Is Nando’s Portuguese?

Two questions we’ve been asked a surprising amount of times are “Is Nando’s Portuguese?” and “Can I find a Nando’s in Portugal?”. If you’re reading this from Portugal, you might also be curious as to what Nando’s is and what all the fuss about. First things, first, what is Nando’s and why might people think its Portuguese?

What is Nando’s?

Nando’s is a popular chain of chicken restaurants across the world and especially in the UK. They reportedly have over 1200 restaurants worldwide and more than 422 in the UK alone. You’ll also find a range of their sauces and spices in most UK supermarkets. Their flagship product is peri-peri chicken, which is available in a variety of spice levels, and in a variety of cuts. In the UK they’ve been credited with revolutionising the fast food industry. Bringing real food and a more premium service to the fast food corner. Why the confusion about the origins, and people asking if Nando’s is Portuguese? Well the logo for Nando’s features the famous rooster of Barcelo, and Nando, well that comes from Fernando. Throw in Portuguese symbology, Afro-Luso music, and several Portuguese menu items and you have something that resembles what some people might think is a Portuguese restaurant chain. So lets find out, is Nando’s from Portugal?

Is Nando’s from Portugal?

No! Despite the logo, the name, and the branding, Nando’s actually originates in South Africa. A significant clue is in the flagship product, that’s peri-peri chicken for Nando’s. You won’t find peri-peri chicken in Portugal, but you will find piri-piri. Okay, so its one letter difference but that difference is a significant clue to its origins.

Where is Nando’s from? The Portuguese Connection

Nando’s originates in South Africa, but one of its owners came from Mozambique, Fernando Duarte. In South Africa, Duarte and his friend Robin Brozin visited a Portuguese style restaurant and tasted the peri-peri chicken. The peri-peri is variety of pepper that came from the Malagueta pepper that originated in South America. In the early 18th century the Portuguese brought it to Mozambique and cultivated it. From Mozambique it spread to the rest of Africa and back to Portugal where its commonly applied to poultry-based dishes. Peri-peri is the international and much more common name for piri-piri, especially in Africa. Duarte and his friend would return and buy the restaurant, naming it after Duarte’s son – Fernando. Nando’s was born and the Portuguese connection was tenuously established.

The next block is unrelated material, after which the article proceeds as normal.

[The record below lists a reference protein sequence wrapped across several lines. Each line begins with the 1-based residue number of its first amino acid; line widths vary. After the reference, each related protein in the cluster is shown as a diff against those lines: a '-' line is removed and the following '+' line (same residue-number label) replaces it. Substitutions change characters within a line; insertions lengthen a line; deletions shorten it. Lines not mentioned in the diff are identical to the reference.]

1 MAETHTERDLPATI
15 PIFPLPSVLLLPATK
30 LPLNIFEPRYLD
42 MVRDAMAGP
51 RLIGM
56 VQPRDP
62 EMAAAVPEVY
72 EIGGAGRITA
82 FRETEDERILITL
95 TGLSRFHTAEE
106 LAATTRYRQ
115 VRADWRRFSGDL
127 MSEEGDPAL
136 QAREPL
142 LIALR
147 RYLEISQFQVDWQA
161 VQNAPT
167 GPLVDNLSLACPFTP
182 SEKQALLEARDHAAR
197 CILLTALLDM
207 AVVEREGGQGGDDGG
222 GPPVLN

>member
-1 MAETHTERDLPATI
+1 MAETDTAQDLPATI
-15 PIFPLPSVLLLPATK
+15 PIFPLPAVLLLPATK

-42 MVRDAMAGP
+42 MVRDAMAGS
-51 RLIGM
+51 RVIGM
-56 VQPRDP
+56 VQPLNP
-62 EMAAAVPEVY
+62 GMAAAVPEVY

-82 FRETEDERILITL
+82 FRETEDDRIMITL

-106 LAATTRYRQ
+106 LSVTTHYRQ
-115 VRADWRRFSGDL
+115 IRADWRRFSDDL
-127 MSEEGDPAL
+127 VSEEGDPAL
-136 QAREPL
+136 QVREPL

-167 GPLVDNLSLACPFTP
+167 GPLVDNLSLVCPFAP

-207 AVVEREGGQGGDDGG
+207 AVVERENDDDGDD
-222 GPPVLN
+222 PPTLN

How Portuguese is Nando’s?

With Nando’s Portuguese connection established, lets try to figure out how Portuguese it really is.  

Is Nando’s Logo Portuguese?

Its logo, named Barci, is of course the Barcelo’s Rooster which comes from a famous Portuguese folktale. The rooster or cockerel is widely considered the unofficial symbol of Portugal and you’ll find it in many places. It was even used as an official tourist mascot for many years. It’s said that the rooster stands for faith, justice, and good fortune and the founders of Nando’s wanted to bestow this on their customers.

Nando's Portuguese Logo
The logo featuring the famous Barcelo’s Rooster